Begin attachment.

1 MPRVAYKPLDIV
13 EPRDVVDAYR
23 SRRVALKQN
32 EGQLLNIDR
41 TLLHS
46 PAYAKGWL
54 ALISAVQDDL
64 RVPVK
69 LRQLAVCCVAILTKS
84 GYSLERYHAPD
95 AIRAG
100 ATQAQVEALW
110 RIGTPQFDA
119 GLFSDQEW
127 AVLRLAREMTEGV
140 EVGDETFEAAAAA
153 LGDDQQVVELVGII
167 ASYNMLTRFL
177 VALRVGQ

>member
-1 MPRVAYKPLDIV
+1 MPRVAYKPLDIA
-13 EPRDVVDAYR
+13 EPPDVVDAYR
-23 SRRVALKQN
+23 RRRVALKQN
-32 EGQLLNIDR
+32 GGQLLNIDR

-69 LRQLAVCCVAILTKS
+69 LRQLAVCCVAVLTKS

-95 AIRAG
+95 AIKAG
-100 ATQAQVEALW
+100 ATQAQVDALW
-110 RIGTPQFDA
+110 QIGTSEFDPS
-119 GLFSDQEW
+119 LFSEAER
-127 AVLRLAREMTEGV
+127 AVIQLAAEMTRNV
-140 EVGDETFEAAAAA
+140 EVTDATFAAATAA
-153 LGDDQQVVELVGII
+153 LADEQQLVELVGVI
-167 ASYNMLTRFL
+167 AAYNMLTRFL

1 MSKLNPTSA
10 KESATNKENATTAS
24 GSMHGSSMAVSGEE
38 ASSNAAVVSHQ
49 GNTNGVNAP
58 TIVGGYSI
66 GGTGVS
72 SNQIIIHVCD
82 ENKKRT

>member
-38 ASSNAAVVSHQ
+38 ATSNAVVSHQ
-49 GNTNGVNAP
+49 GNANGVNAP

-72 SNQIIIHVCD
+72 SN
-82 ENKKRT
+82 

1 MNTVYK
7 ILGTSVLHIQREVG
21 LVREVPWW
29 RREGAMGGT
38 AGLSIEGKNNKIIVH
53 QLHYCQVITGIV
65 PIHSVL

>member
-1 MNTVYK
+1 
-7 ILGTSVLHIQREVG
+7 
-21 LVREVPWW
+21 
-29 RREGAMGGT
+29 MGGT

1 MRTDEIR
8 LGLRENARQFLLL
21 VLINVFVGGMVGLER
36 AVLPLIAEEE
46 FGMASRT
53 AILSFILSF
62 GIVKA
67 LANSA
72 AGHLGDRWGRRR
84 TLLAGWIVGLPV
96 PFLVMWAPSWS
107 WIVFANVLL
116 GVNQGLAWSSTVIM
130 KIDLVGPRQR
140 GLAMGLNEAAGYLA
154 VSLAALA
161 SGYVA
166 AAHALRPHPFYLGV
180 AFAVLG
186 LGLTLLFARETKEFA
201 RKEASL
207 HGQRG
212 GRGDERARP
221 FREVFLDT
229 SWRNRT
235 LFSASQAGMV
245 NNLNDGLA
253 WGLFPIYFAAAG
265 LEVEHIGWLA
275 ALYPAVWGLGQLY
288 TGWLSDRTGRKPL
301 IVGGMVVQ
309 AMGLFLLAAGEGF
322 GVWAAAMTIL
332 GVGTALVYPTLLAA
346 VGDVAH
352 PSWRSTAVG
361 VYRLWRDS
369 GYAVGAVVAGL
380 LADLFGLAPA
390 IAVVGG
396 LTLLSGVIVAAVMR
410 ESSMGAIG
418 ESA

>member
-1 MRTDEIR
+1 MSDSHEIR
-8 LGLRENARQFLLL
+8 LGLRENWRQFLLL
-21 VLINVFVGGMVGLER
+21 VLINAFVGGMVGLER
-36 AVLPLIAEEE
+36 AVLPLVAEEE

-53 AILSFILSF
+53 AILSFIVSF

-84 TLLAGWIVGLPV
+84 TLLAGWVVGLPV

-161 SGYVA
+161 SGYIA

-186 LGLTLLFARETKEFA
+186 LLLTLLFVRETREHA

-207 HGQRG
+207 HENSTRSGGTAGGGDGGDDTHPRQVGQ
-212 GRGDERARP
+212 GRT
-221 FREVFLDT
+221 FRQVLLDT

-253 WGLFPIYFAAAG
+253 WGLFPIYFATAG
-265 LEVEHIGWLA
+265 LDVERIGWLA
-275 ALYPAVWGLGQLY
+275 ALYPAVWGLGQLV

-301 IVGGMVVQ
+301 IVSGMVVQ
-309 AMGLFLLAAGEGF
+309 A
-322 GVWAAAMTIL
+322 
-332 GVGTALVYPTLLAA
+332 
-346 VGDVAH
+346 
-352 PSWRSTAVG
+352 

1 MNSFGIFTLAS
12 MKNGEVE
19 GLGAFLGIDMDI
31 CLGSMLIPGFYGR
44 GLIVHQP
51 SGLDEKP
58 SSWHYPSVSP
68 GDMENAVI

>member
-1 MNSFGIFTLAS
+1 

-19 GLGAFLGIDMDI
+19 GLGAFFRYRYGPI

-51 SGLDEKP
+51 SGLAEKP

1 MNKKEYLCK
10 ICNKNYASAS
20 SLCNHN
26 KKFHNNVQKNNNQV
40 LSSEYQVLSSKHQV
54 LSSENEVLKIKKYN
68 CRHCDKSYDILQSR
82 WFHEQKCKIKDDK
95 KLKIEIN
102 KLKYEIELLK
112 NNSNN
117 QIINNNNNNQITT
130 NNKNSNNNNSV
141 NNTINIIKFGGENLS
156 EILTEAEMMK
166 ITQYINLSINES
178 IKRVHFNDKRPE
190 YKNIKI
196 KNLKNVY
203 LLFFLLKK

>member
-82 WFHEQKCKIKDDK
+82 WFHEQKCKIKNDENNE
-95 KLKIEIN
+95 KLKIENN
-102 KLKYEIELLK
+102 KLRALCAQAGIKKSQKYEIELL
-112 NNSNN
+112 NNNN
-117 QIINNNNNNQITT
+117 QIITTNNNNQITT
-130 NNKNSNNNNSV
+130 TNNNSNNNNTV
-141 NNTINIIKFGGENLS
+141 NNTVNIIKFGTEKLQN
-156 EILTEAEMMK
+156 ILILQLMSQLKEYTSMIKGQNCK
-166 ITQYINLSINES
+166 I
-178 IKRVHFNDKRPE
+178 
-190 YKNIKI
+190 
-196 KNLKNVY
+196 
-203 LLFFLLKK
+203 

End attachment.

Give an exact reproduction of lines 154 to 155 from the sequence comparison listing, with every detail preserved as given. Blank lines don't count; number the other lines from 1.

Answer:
-301 IVGGMVVQ
+301 IVSGMVVQ